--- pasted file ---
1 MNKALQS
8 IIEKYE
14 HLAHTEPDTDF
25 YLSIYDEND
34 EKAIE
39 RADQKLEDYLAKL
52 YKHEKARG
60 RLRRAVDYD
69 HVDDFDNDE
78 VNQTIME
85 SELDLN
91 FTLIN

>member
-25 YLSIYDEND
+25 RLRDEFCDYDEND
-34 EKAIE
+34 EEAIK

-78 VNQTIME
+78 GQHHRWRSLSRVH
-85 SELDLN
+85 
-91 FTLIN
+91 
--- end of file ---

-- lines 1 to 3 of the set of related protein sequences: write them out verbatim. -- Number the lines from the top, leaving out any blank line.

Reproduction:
1 MNKALQS
8 IIEKYE
14 HLAHTEPDTDF